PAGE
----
If my body feels okay tomorrow, and no sudden pains appear, then things are looking really good training wise.  Naturally I do expect some soreness though.  I have to go now, and try to ingest plenty of protein and carbs, take my hot bath and do my stretching.  I just wanted to share this great news with you first.  Thanks everyone for your ongoing support, even if you only read this blog, it is great to know that there are people out there reading it.  Thanks again.

Milage ramp up - 30km run yesterday

Written yesterday so please excuse the use of the present tense for something that happened in the past:

I woke up with my mind set.  Today I was going to run 30km do or die.  The weather was crap once again, raining and dismal, but I didn't care.  I put on plenty of layers, thermal top and long sleeved top and tracksuit top and waterproof jacket over that.  I wore tracksuit bottoms on my lower half and covered my delicate swanlike neck with my sexy Buff tubular.  I was now ready to hit the road, armed only with myself and my trusty Garmin GPS.

The first few kilometres I had a four legged friend with me, Negrita the mini Schnauzer, but she soon showed her disappointment with the weather, and after a little less than 4 kilometres it was time to take her home again.  After a quick covert operation to get her back into the apartment without having to go up the stairs myself and break up the rhythm of my run, which involved the use of the house speakerphone to give Anny the secret codeword for the operation to commence, I was off again by myself.

I hadn't planned my route and it was all pretty much off the cuff and free will and all that.  My free will took me down to Central and then made me follow a tram up to the zoo.  I begged my free will not to make me do so many hills but it just wouldn't listen.  Once up at the zoo I wondered where it would take me next.  It was taking me towards Dubendorf and out of the forest and back onto the roads.  Enough was enough I told myself - my free will should not have its wicked way anymore.  The woods is much softer on my joints than the tarmac roads.  From then on I stuck to the forests as much as possible.  I was heading towards Pffanenstiel at one point and then I diverted my course to head back towards the Dolder, through some horse country.  There is a nice looking restaurant near the Dolder that I have passed several times now, and each time I think it seems like a good place to go for dinner.  The name of the restaurant is Adlisberg and maybe I should give it a try one of these days, although money is tight at the moment what with being a full time athlete and not winning anything.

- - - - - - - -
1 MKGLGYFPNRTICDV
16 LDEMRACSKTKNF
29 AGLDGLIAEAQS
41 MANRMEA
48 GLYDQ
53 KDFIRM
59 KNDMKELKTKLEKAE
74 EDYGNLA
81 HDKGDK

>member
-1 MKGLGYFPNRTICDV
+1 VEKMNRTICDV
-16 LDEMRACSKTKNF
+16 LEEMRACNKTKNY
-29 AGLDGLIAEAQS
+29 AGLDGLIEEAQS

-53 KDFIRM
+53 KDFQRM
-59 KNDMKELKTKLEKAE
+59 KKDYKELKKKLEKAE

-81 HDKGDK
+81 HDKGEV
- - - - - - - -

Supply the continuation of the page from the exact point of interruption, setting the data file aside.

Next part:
After gingerly taking the downhill from the Dolder to the lakeside, trying to minimise the slap slap of my running sneakers on the ground as much as possible, I headed back towards home.  But alas the distance was only going to be 22km.  That simply was not acceptable - I had promised myself to do 30km.  So despite being pretty tired and feeling like putting my feet up on the sofa, I diverted my course to avoid home and headed instead along the Limmat in the direction of Baden.  I was no longer the only runner in sight - along the river seemed to be the place to be.  My pace was slow and steady, but even at this pace the small uphills were hurting me bad.  Not the kind of pain that comes from injury, but the kind that comes from pushing your boundaries.  The battle was on - mind over matter, and there could only be one winner - my mind.   When I reached the turning point (near the island where people sunbathe naked in the summer) I was as happy as a pig in poop to be heading back towards home.  The 4km distance became 3 and then 2.  Now it was time to up the pace a bit, to make those tired muscles fire on all four, to teach them to work despite the fatigue.  The last few kilometres I was cruising.  I had found my cruise control.

Arriving back at home, I reached immediately for the protein shake.  Getting some food and protein into your body after such effort is paramount to the speed of your recovery.  After the protein shake I woofed down my dinner, had a hot bath and did my stretches.  I had done as much as I could do to limit the DOMS (Delayed Onset Muscle Soreness) the following day.  Only time would tell how I would feel the day after.